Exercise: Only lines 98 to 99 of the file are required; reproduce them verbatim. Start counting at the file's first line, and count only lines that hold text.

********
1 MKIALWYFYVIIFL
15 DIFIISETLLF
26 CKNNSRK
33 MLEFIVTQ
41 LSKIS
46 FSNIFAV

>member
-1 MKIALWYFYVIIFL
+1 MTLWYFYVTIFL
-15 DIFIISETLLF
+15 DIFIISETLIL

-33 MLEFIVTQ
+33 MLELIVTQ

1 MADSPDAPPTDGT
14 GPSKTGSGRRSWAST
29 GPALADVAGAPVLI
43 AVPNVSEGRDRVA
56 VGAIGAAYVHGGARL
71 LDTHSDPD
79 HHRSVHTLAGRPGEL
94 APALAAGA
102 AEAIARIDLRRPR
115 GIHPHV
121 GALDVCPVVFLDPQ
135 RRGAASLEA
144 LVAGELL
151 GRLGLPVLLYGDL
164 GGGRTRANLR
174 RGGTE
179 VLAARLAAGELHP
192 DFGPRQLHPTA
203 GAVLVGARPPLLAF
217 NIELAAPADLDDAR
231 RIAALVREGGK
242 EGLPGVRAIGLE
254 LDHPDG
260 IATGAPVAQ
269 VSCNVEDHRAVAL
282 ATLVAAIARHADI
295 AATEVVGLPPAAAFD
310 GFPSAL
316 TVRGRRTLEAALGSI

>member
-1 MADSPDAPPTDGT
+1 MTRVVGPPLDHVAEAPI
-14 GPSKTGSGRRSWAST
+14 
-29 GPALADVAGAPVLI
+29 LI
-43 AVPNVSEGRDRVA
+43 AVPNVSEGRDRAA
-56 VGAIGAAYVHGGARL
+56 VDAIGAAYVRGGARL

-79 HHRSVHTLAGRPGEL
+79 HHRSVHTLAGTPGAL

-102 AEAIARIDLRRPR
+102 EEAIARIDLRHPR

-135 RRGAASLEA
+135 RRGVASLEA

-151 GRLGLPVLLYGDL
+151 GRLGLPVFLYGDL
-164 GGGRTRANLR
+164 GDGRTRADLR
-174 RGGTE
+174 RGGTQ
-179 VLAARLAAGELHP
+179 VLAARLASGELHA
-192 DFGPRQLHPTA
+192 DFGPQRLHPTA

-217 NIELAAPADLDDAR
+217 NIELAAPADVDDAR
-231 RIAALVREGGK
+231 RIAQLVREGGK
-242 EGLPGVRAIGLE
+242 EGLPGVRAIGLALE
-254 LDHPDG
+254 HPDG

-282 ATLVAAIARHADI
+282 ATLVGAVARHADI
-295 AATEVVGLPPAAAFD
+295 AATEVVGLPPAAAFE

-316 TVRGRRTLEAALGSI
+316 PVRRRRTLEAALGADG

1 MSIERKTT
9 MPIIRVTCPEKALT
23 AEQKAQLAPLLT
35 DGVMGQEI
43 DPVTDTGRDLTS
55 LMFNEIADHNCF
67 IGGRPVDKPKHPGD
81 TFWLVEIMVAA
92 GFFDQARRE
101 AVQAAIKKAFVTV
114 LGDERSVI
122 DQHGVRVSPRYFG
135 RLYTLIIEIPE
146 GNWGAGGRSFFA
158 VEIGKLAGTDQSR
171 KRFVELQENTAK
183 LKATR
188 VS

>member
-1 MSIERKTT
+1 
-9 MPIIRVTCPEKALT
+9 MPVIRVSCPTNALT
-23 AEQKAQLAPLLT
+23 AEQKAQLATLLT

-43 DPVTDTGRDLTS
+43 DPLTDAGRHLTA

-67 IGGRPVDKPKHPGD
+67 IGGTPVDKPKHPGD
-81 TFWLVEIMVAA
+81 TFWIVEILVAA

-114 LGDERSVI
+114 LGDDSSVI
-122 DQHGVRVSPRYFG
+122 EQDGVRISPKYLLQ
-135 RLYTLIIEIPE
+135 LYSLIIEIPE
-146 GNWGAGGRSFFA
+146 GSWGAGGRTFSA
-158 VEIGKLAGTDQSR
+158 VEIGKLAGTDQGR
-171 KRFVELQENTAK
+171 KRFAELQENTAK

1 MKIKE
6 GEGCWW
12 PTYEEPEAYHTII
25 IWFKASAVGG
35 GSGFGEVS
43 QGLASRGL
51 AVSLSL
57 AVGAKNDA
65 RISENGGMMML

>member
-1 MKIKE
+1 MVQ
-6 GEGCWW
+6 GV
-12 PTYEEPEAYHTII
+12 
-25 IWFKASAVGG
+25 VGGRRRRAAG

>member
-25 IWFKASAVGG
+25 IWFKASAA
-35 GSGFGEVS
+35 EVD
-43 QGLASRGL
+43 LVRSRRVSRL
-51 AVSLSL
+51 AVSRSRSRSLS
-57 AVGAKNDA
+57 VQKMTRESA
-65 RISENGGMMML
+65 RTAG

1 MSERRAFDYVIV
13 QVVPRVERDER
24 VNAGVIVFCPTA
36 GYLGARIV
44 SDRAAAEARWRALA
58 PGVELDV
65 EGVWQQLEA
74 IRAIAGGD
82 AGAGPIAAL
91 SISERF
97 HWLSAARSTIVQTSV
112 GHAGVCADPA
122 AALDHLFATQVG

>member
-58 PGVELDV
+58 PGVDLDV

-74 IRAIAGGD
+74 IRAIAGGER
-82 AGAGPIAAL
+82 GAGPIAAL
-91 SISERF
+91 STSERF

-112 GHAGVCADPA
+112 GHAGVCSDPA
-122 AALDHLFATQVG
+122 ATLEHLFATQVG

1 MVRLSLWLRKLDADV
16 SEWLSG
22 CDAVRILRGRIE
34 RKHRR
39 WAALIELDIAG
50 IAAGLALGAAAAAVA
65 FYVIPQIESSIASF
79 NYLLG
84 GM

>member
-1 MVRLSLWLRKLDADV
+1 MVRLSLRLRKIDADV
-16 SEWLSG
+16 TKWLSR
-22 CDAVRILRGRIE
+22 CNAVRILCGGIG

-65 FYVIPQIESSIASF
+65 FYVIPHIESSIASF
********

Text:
158 VEIGKLAGTDQSR
171 KRFVELQENTAK